Systems, devices, and/or methods that can facilitate a reduction in Pe are presented. Transmit diversity can be employed in cooperative spectrum sensing to reduce Pe, and can improve the application of cooperative spectrum sensing in relation to more efficient use of available spectrum. Space-time (ST) coding and/or space-frequency (SF) coding can be employed across a plurality of sensing components forming a cluster that reports to a central receiver. Further, relay diversity can be employed to facilitate maintaining the benefits of cooperative spectrum sensing where one or more reporting channels is sufficiently degraded to substantially interfere with reporting over that channel. Relay diversity can be further improved by employing algebraic coding.

A network of sensing components can be comprised of K sensing components and a common receiver. Generally the common receiver manages the network of sensing components. One possible example of such a network is a network of cognitive radios (CRs) each comprising a sensing component and a reporting component. In this example, one CR in the CR network can act as a central receiver and can manage the other CRs in the CR network. Thus, where the sensing component in outlying CRs sense that a PU spectral band is in use, and this information is reported to the central receiver, the central receiver can instruct the CRs in the network not to transmit in the PU spectral band and thus can prevent the CR network from interfering with the PU's allocated spectrum. Similarly, if the outlying CRs do not sense that the PU is occupying the spectral band, the central receiver can instruct that the CR network utilize the unused spectrum. This example is consistent with the IEEE 802.22 working group model.

Generally spectrum sensing can be divided into sensing a signal or not sensing a signal as represented at the ith sensing component for a time-invariant channel as:

xi(t)={ni(t),H0his(t)+ni(t),H1(1)

where xi(t) is the observed signal at the ith sensing component, s (t) is the PU signal, ni(t) is the additive white Gaussian noise (AWGN), hi is the complex channel gain of the sensing channel between the PU and the ith sensing component, H0 corresponds to a signal not being transmitted from the PU, and H1 corresponds to a signal being transmitted from a PU. The energy collected in the frequency domain is denoted by Ei, where:

Ei={χ2u2,H0χ2u2(2γi),H1(2)

where χ2u2 denotes a central chi-square distribution with 2u degrees of freedom and χ2u2(2γi) denotes a noncentral chi-square distribution with 2u degrees of freedom and a non-centrality parameter 2γi, where γi is the instantaneous signal to noise ratio (SNR) of the received signal at the ith sensing component and u=TW, where T is a time window and W is bandwidth.

Thus, for the ith sensing component, the average probability of a false alarm (Pf,i), the average probability of detection (Pd,i), and the average probability of missed detection (Pm,i) over Rayleigh fading channel are given by, respectively:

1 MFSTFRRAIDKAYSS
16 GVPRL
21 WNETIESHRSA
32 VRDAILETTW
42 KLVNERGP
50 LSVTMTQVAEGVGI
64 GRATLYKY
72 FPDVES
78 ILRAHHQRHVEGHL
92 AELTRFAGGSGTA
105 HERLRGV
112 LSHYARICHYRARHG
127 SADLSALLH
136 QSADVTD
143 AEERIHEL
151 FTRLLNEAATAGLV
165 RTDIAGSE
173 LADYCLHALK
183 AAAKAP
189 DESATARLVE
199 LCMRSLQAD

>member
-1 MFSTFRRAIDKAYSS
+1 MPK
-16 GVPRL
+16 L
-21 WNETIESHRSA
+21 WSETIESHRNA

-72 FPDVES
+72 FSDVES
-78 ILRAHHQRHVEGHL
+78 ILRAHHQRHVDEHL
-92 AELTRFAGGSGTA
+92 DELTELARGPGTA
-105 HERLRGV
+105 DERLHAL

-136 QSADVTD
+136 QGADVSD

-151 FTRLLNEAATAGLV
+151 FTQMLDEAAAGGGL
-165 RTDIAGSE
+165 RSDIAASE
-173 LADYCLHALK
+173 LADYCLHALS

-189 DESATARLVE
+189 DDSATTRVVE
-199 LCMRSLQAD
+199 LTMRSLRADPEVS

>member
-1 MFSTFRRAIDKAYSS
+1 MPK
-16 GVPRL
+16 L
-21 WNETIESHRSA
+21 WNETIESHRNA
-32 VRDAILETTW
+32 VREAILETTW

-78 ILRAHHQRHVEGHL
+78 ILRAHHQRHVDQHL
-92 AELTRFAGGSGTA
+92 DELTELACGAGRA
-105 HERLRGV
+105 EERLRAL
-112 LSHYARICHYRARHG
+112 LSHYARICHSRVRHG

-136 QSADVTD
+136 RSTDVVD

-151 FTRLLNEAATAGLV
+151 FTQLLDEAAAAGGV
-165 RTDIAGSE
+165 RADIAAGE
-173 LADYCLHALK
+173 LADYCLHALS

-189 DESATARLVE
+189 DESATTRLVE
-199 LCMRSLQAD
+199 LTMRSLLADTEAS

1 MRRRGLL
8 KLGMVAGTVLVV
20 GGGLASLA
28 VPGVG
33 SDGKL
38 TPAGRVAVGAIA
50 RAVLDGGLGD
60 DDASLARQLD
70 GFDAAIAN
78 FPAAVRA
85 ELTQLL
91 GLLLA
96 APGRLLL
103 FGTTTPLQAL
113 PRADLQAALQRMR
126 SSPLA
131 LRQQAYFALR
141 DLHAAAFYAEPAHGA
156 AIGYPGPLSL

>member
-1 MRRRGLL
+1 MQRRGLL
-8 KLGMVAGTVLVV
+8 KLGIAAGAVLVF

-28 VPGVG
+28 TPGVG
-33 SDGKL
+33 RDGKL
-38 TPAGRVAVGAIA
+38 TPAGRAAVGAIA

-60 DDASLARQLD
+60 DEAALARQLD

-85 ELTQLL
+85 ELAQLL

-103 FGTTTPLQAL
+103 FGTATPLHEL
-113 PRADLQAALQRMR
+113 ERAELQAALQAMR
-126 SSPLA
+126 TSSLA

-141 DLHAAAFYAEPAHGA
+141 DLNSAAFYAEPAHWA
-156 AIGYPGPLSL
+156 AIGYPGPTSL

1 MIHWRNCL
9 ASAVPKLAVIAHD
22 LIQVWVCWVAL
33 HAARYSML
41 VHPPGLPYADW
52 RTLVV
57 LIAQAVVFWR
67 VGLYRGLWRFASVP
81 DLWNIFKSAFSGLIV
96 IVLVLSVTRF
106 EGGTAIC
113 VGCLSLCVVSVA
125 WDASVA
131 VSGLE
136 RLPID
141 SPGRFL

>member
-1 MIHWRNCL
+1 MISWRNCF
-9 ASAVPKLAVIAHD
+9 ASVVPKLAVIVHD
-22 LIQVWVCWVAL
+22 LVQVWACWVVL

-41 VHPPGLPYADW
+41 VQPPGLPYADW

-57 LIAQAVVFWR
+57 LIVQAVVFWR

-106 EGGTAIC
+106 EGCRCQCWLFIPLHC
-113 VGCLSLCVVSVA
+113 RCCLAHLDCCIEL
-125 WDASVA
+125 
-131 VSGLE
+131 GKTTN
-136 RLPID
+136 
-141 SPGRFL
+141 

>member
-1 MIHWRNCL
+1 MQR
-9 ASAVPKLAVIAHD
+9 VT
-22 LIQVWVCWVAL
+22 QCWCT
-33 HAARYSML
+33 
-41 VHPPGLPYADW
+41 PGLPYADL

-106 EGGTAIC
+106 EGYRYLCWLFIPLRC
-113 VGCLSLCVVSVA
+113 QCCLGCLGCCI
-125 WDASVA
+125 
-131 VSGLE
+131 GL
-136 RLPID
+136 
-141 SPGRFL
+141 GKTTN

Pf,i=Eγi[Prob{Ei>λi|H0}]=Γ(u,λi2)Γ(u),(3)Pd,i=Eγi[Prob{Ei>λi|H1}]=-λ2n=0u-21n!(λi2)n+(1+γ_iγ_i)u-1×[-λi2(1+γ_i)--λi2n=0u-21n!(λiγ_i2(1+γ_i))n], and(4)Pm,i=1-Pd,i,(5)

where λi and γi denote the energy threshold and the average SNR at the ith sensing component, respectively. Eγi[ . . . ] represents the expectation over the random variable γi. Γ( . . . , . . . ) is the incomplete gamma function and Γ( . . . ) is the gamma function.

Turning to the figures, FIG. 1 illustrates a system 100 that can facilitate determining the occupancy of a spectral band to aid in determining the availability of that spectral band for use, for example, by a cognitive radio. System 100 can comprise a sensing component 110 that can sense the occupation of a spectral band. For example, the sensing component 110 can be an energy detector for sensing the energy of a received signal in a bandwidth (W) over an observation time window (T) in accord with Eqs. 1-5, supra. The sensing component 110 can, for example, be included in a cognitive radio device (not illustrated) or can be a separate stand alone component. The sensing component 110 can sense when a PU is occupying a spectral band and can communicate this information by way of a reporting component 120.

System 100 can include a reporting component 120 to facilitate communicating information relating to the sensed occupation of a spectral band. Reporting component 120 can be, for example, included in a cognitive radio (not illustrated) or can be a separate stand alone component. In one aspect of the disclosed subject matter, the reporting component 120 can communicate information without encoding the information. For example, the reporting component 120 can directly transmit the spectrum sensing data acquired by the sensing component 110.

In another aspect of the disclosed subject matter, the reporting component 120 can encode or transform the information to facilitate more efficient and/or robust reporting. For example, a determination relating to the occupation of a spectral band can be made, for example, as a 1-bit binary determination of occupation or non-occupation, such that this determination of occupancy of the spectral band can be communicated by way of the reporting component 120 over a low bandwidth reporting channel. As a second example, the reporting component 120 can perform coding of communicated information, for example, ST coding, SF coding, or algebraic coding, among others, as described herein, to facilitate transmit and/or relay diversity as also described herein.